Dahlia Lounge
2001 Fourth Ave. (Virginia St.)
Pacific Northwest/Pacific Rim/Seafood

The dining room at Dahlia Lounge in Seattle, WA
The swankiest of chef Tom Douglas' restaurant empire, Dahlia has a small bar, a private dining room and a retail bakery right next door selling scrumptious, home-style baked goods. One of the loveliest dining rooms with deep Chinese red walls, cheery lanterns, and plenty of banquettes hospitable to fine romance or simple catching up. The menu changes daily but expect dishes such as scallop sashimi, yuzu and shiso; veal sweetbreads; roasted monkfish with sweet corn sauce and chanterelle mushroom hash. Don't miss the Belgian fries, served with a piquant curry ketchup. Desserts include made-to-order doughnuts with honey-tangerine jam and vanilla mascarpone. As with other restaurants in the Douglas family, count on relaxed and friendly but always professional service.

Matt's in the Market
94 Pike St. #32 (First Ave.)
Pacific Northwest/Seafood

Enjoy Pacific Northwest seafood at Matt's in the Market in Seattle, WA
Tucked into a corner of the third floor of Pike Place Market's historic Corner Market Building, the small yet vibrant Matt's is the quintessential Seattle restaurant offering carefully-prepared Pacific Northwest cuisine. The small seasonally-inspired menu spotlights local ingredients from the Market just across the brick pavement. Fresh fish or braised lamb shanks are always a good choice. The recently expanded room is elegantly rustic and magical at sunset with its western glow. Matt's is too noisy for a serious meeting, but it's the perfect place to relax with colleagues.

Off the Clock — Seattle
Business Entertainment

Jefferson Park Golf Course
4101 Beacon Ave. S.

The 18-hole Jefferson Park Golf Course in Seattle, WA

Jefferson Park Golf Course, in Beacon Hill, offers incredible views of both Mt. Rainier and the city skyline. Built in 1915, the 18-hole championship course is the oldest public course in town. Its tree-lined fairways are wide and flat, and the clubhouse is a little out of date, but with breathtaking scenery and some exciting play, this remains one of Seattle's most popular courses. You'll also find a nine-hole, par 3 executive course and putting green on-site.

Kenmore Air Seaplanes
Lake Union Terminal
950 Westlake Ave.

Take an aerial tour of Seattle with Kenmore Air Seaplanes

Downtown Seattle is easy to explore on foot but to appreciate this city's exceptional natural setting, discover its beauty from a seaplane. Twenty-minute tours depart from Lake Union and offer bird's eye views of the city and the area's waterfronts, bridges and ferries. Have a little more time? Take a day trip to the San Juan Islands and experience the outdoors while kayaking, whale watching, hiking or fishing. Other tours include Victoria Island, Vancouver, or even Alaska's Inside Passage. Both scheduled and charter services are available.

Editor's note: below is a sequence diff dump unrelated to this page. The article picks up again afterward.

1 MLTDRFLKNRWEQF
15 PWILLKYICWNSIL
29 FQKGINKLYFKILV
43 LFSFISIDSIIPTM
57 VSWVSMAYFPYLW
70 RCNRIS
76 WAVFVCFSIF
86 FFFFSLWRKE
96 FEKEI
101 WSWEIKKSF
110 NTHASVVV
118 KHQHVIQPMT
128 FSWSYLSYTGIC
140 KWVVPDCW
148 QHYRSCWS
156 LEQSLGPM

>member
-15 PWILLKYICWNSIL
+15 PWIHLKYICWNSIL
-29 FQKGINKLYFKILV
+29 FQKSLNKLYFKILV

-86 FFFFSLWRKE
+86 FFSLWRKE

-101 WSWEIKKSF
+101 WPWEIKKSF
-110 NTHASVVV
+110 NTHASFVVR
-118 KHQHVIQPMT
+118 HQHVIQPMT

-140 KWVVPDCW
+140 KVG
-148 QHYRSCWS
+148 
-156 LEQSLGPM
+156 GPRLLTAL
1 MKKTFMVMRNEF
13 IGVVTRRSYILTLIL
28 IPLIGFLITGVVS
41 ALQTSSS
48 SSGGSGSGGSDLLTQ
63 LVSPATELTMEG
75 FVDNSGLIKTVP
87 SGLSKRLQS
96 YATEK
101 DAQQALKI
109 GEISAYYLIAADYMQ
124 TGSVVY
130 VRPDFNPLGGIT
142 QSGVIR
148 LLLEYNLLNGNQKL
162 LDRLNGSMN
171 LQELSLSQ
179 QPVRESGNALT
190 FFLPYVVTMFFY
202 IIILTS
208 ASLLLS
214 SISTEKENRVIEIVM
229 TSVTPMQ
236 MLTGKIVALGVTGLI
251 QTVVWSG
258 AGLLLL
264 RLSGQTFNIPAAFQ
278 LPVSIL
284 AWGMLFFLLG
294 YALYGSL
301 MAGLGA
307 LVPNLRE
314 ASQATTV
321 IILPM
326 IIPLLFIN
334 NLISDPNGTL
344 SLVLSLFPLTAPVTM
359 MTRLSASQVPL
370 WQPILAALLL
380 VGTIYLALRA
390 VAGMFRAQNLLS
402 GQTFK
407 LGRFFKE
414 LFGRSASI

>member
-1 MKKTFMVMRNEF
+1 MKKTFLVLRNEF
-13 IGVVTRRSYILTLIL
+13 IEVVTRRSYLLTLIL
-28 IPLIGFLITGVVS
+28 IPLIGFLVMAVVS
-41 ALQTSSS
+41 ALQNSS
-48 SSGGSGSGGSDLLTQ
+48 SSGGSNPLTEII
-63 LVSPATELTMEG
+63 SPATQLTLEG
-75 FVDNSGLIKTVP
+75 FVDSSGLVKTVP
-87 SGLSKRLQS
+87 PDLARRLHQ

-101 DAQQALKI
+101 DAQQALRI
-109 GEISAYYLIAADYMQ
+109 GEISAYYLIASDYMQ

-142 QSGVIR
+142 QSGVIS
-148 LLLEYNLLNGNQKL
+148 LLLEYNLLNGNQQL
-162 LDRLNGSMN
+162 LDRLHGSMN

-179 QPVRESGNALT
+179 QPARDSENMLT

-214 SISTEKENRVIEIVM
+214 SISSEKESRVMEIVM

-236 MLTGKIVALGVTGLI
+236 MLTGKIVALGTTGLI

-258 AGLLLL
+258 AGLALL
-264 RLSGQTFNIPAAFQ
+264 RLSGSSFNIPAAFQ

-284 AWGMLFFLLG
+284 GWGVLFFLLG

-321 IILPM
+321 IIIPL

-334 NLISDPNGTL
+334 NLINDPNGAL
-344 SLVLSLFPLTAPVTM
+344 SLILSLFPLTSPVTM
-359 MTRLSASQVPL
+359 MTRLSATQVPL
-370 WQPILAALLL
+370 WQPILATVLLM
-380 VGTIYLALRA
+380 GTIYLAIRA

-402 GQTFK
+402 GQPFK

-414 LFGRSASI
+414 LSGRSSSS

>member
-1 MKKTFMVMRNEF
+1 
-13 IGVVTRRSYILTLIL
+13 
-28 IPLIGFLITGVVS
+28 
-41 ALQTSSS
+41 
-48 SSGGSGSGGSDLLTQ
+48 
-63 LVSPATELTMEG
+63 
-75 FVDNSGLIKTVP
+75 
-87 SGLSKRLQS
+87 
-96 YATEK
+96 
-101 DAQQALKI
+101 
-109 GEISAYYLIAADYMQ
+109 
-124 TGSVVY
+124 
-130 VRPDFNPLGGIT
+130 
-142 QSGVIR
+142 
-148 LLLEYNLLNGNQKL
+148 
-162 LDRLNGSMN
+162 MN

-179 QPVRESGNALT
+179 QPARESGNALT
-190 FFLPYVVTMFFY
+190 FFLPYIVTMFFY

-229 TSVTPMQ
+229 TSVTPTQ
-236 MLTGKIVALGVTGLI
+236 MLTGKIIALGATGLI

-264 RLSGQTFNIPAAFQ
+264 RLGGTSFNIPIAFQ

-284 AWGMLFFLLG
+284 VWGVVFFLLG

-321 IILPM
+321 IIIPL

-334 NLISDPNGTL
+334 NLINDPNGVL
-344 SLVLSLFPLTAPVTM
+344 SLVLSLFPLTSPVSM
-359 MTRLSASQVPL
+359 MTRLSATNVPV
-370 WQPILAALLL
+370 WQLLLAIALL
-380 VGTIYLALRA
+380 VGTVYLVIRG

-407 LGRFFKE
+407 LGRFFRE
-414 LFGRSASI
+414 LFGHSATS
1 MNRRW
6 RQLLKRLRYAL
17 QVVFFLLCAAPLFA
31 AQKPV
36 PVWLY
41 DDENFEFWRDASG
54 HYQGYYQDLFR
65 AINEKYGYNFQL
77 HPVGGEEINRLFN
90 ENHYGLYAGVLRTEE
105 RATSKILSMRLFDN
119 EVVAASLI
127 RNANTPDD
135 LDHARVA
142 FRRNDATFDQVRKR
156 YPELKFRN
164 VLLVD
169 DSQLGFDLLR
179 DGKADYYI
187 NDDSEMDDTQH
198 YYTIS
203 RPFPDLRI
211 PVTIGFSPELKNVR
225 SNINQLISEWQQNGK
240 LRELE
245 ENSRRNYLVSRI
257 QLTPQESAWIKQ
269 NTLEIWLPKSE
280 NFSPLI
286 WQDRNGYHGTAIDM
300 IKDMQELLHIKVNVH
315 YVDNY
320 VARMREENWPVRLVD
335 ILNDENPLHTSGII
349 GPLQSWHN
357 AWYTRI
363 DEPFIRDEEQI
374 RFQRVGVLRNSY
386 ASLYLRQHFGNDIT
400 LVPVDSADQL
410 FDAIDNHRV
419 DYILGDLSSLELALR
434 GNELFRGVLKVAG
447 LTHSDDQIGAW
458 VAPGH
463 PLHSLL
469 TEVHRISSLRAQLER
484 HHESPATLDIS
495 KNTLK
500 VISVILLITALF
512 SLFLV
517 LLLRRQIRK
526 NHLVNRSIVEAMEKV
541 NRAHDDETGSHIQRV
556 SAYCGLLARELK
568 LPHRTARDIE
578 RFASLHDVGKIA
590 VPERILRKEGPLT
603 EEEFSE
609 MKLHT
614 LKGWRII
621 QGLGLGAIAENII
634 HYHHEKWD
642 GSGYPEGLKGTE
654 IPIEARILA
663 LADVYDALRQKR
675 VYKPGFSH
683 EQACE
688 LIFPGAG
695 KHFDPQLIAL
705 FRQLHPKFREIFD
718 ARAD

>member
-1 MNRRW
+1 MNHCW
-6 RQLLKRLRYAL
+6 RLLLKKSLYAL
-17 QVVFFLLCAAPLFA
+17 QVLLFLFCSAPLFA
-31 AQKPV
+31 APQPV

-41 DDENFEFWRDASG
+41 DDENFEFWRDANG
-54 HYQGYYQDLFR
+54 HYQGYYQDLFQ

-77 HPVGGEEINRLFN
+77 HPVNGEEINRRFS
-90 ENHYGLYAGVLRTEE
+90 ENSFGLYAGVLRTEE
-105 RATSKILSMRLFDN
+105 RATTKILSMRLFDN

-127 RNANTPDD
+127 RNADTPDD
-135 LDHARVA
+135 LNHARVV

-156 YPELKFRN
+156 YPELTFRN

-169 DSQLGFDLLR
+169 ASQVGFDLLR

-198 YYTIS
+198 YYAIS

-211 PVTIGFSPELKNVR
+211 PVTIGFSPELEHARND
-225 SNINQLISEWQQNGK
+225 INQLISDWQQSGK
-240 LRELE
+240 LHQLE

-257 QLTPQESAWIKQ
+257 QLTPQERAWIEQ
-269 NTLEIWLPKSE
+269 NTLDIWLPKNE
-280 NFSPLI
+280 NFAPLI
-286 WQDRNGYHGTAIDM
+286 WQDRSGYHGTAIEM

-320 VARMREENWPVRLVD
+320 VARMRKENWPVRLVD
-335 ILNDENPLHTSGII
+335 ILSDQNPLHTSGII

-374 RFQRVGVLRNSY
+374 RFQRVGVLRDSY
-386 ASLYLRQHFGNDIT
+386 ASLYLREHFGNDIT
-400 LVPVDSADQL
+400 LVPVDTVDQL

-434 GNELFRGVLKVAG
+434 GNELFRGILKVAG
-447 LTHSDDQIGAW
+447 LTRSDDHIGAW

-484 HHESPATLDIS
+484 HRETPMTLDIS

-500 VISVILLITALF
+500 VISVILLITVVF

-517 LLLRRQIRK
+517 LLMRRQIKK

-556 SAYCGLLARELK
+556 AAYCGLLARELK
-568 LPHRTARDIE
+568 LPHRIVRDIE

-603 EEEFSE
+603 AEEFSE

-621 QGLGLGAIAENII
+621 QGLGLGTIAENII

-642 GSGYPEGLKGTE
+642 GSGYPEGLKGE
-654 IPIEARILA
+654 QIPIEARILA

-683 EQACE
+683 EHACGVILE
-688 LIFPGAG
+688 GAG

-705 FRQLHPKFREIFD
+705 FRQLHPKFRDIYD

Wine Tasting in Woodinville

Go wine tasting and explore the boutique wineries of Washington

Woodinville — about 45 minutes northeast of downtown Seattle and 20 minutes north of Bellevue — combines small town charm with tasting rooms for more than 70 of Washington State's top-rated wineries. To get started, visit the beautiful grounds of Chateau Ste. Michelle and discover tasting rooms for small boutique wineries. Most of the wineries represented grow their grapes in Eastern Washington's vineyard region, which is just a few hours from Seattle and shares similar latitudes with the great wine regions of Northern Europe. Consider spending the night in the exquisite Willows Lodge and having a once-in-a lifetime dining experience at The Herbfarm. Or plan an indulgent day or weekend trip to Washington Wine Country.

Olympic Sculpture Park
2901 Western Ave.

Olympic Sculpture Park is an extension of the Seattle Art Museum
Rolling meadows, dynamic spaces, and meandering paths overlooking Elliott Bay offer a dramatic setting for this extraordinary outdoor extension of the Seattle Art Museum. Striking sculptures by renowned artists ranging from Alexander Calder and Anthony Caro to Mark di Suvero and Louise Bourgeois are positioned throughout the nine-acre site. A z-shaped path leads from a steel-and-glass pavilion through four ecological environments designed as archetypal landscapes found in the Pacific Northwest. Open 365 days a year from dawn until dusk, the park offers free summer concerts, along with either a self-guided or docent-led tours. Taste Café in the PACCAR Pavilion in the southeast corner of the park offers simple fare, including the perfect cup of espresso, lemonade or cocoa.

Pike Place Market
First and Pike

Find over 200 stalls selling all kinds of goods at Pike Place Market in Seattle, WA

This nine-acre farmers market has been a waterfront institution since 1907. Local farmers, fishermen and artisans still flock here each morning to sell their wares at nearly 200 bustling stalls and shops. Whether you're looking for produce, flowers or fish, chances are your goods were picked, plucked or hooked earlier in the day. Take a market heritage tour and get shopping tips along with a dose of the market's intriguing history. If you're hoping to try something more offbeat, this is still your place; you can get a tattoo or even have your palm read — all before lunch.

The Triple Door
216 Union St.

Enjoy live jazz and drinks at The Triple Door in Seattle, WA
Standing near the acclaimed Wild Ginger restaurant in the heart of Pike Place Market, the Triple Door offers a variety of live jazz club acts on two stages. The main stage features noted jazz and blues musicians, plus the occasional comedian, while the smaller "Musicquarium" stage is as fully equipped, but hosts one-person performances. Patrons are able to order dinner from the Wild Ginger menu, enjoy a full bar and an award-winning wine list, all set to the beat of live music. Check the website for a complete performance schedule. For additional Jazz options, check Jazz Alley at for world-renowned jazz artists and Tula's ( to hear high-quality local talent.